Pennsylvania courts limited medicine for opioid addiction, Justice Dept. says
Three people, two in Jefferson County and one in Northumberland, complained to the DOJ about the restrictions.
(Harrisburg) — The U.S. The Department of Justice says courts in Northumberland, York and several other counties have violated the Americans With Disabilities Act by banning the use of prescribed medicines for opioid abuse disorder in supervised programs like drug courts.
The DOJ is asking those courts to implement new policies to address the violations, including adopting written policies that explicitly prohibit discrimination against people taking medication for opioid-use disorders, and hiring ADA coordinators to monitor drug court programs and train staff to comply with the federal law.
“Ensuring that court-involved individuals with Opioid Use Disorder have access to the medications they need is critical to support recovery efforts and to break the cycles of opioid addiction that have harmed families and communities across our country,“ the Justice Department said in a statement. “Ensuring that courts are employing science-driven and data-informed approaches to this crisis is an important priority for the Civil Rights Division.”
Three people, two in Jefferson County and one in Northumberland, complained to the DOJ about the restrictions. They were not named in the report in order to protect their identity.
A person in Northumberland County sent a complaint to the Justice Department alleging that she was required to stop taking her prescribed opiate-based medication in order to continue in her drug court program. The DOJ report also mentions policies in York County’s s DUI and Mental Health Courts that ban the use of methadone and suboxone.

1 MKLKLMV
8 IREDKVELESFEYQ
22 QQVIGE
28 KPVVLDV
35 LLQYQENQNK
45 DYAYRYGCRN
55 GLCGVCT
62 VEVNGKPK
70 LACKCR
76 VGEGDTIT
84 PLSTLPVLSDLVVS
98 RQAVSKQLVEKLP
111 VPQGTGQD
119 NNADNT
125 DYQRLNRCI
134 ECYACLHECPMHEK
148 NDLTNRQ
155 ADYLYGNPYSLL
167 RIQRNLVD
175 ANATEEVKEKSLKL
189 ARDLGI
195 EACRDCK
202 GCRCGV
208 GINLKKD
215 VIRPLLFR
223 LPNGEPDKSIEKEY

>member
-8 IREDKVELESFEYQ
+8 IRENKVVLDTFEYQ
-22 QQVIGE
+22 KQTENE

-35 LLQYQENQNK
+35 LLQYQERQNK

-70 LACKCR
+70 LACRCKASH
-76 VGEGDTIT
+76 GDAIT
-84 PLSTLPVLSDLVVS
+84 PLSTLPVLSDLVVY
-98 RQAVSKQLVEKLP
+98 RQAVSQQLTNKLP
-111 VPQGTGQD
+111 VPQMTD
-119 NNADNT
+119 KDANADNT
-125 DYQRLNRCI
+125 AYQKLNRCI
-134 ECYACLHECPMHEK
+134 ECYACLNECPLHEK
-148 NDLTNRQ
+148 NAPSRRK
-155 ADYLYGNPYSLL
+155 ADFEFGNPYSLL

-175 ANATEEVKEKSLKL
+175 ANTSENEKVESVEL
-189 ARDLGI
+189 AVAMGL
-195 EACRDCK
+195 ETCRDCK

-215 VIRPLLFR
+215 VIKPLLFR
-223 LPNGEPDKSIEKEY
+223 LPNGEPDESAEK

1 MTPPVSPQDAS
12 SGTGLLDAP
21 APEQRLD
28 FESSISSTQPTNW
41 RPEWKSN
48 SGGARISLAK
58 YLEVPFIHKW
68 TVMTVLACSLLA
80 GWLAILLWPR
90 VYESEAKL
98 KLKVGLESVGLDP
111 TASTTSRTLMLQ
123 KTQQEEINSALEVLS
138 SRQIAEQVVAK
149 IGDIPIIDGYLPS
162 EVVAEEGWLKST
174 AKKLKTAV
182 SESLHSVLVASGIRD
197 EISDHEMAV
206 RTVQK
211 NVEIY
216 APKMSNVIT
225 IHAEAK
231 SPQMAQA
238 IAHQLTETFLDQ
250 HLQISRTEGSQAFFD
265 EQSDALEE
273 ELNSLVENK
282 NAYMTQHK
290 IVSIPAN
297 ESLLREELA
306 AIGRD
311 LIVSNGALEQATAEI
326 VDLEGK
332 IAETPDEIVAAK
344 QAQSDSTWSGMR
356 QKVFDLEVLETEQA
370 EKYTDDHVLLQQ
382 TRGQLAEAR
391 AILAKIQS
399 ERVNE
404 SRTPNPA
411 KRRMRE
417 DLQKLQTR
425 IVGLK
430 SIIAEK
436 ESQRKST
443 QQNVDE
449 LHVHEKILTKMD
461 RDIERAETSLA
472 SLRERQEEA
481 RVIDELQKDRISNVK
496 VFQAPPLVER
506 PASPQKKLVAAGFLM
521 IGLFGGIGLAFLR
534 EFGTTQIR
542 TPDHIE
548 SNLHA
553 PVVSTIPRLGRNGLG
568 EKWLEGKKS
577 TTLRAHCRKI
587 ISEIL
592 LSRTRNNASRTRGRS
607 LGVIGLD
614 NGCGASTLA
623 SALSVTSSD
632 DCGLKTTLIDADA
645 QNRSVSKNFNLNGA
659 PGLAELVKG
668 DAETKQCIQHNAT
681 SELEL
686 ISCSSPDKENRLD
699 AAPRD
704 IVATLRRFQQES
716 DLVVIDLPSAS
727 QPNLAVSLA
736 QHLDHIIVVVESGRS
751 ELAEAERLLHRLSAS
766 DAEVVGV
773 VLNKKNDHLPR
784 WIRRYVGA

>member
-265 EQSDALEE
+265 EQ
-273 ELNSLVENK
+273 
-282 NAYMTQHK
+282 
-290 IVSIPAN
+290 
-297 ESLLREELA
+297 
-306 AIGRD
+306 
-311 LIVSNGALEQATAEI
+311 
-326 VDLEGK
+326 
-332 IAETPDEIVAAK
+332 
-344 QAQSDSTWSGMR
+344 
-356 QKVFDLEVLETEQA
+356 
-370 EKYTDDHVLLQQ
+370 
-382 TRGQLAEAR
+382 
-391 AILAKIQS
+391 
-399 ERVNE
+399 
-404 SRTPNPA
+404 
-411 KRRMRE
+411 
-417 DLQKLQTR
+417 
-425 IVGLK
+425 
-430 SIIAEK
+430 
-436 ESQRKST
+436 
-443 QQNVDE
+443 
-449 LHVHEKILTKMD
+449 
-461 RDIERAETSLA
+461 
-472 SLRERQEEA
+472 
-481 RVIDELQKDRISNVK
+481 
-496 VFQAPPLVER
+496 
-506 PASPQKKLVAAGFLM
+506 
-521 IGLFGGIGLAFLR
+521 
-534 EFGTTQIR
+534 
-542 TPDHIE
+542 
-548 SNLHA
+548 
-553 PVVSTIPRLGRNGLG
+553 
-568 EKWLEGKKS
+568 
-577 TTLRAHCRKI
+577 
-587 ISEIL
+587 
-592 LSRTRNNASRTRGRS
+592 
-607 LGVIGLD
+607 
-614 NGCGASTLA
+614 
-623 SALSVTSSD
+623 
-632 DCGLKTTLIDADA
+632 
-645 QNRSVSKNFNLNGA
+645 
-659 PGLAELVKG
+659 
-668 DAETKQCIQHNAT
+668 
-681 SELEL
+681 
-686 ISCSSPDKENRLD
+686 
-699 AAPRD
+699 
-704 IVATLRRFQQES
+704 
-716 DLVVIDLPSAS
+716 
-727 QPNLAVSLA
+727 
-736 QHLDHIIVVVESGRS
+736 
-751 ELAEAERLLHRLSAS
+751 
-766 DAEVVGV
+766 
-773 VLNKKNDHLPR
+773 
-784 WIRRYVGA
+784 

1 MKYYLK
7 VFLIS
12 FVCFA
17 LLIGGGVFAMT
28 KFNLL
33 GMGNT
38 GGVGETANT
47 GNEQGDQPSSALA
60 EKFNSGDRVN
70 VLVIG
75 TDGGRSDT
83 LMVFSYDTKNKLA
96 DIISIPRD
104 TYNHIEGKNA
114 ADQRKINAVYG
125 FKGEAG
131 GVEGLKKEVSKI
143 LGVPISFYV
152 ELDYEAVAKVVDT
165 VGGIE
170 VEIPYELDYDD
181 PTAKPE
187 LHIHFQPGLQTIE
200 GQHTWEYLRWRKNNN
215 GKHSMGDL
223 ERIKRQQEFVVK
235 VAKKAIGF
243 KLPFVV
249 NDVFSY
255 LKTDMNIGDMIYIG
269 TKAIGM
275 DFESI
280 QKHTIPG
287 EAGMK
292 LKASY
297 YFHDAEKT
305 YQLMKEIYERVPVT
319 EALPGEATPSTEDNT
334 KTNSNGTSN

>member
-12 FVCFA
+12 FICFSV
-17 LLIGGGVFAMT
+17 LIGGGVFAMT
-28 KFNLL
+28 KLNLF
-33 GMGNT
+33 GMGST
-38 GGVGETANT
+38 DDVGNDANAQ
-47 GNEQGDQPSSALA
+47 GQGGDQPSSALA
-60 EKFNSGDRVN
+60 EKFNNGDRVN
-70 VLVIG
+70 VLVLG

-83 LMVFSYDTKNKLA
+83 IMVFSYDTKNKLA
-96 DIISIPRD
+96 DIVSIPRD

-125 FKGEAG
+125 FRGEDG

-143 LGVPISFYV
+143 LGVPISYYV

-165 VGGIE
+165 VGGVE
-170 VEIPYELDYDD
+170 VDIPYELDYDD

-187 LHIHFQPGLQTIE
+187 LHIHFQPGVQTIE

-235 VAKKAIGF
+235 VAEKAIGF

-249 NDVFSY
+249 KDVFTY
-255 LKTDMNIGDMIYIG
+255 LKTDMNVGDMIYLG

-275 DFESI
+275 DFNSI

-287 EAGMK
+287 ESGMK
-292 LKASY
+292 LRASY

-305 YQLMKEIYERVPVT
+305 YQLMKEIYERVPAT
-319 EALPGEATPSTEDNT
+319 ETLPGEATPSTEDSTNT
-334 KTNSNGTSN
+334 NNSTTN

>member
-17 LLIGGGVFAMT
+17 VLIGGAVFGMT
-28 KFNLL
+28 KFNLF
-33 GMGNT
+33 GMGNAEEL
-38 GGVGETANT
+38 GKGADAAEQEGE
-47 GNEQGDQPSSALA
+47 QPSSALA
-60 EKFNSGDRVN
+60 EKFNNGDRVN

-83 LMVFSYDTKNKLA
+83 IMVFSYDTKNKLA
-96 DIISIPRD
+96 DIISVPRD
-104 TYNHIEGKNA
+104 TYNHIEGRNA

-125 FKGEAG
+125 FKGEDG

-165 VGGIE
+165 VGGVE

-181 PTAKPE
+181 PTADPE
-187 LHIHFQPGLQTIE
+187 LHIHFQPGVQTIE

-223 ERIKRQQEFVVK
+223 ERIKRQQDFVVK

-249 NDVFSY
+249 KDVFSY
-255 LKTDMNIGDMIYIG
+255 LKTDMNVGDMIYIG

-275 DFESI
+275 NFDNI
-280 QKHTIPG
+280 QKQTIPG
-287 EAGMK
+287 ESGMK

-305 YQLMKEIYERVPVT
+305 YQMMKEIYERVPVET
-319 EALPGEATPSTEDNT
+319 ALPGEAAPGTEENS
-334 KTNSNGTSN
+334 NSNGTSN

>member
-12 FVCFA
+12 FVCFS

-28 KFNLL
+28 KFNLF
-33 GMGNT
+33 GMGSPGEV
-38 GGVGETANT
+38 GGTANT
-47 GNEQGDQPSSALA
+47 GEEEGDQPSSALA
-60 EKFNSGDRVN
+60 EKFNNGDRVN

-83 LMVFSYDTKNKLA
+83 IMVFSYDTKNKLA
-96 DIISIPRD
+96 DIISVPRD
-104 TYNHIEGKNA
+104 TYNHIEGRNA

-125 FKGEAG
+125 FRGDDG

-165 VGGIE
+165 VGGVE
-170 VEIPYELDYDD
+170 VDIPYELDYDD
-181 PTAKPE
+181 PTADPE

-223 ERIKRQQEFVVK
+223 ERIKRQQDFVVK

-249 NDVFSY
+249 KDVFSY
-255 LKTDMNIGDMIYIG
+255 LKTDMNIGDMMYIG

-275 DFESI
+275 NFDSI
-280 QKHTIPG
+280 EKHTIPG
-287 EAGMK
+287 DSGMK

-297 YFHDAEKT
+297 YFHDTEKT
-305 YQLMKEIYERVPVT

Officials who oversee these programs in Northumberland and York Counties could not be reached for comment.
The DOJ investigation that resulted said courts in Allegheny, Blair, Butler, Clinton and Delaware counties also have policies that violate the ADA. Programs including probationary programs, drug, DUI and mental health courts.
The person from Northumberland said a judge, and the county’s Adult Program and Drug and Alcohol Department, made her stop using prescribed medicine if she wanted to stay in the drug court program.
The justice department said they sent her to detox for her medication, buprenorphine, which reduces cravings for other types of opioids. They sent her to an abstinence-based outpatient program. That delayed her progress in drug court. She eventually finished the program.
The people in Jefferson County told similar stories. One person was told she would be in violation of her probation if she did not stop taking buprenorphine. The other said she was referred to a treatment facility to detox from her medication.
The DOJ said they discriminated against them by “denying them an equal opportunity to benefit from court services, programs, or activities—including probationary and treatment court supervision—because of their disability.”
Sara Rose, deputy legal director for the American Civil Liberties Union in Pennsylvania, says judges or probation officers sometimes decide to limit or prohibit opiate-based medication because it is difficult to determine whether a person on probation is using a prescribed medication or an illicit drug.
“There’s a lot of misconceptions, and stigma around opiate-based medication assisted treatment like buprenorphine. The medication really is accepted by the scientific community,” Rose said. “ I think that it’s just people who maybe don’t have the current and correct information. “
Sometimes a probation officer might count a probationer’s pills or do an unscheduled visit to make sure a person is taking their prescribed medication, Rose said.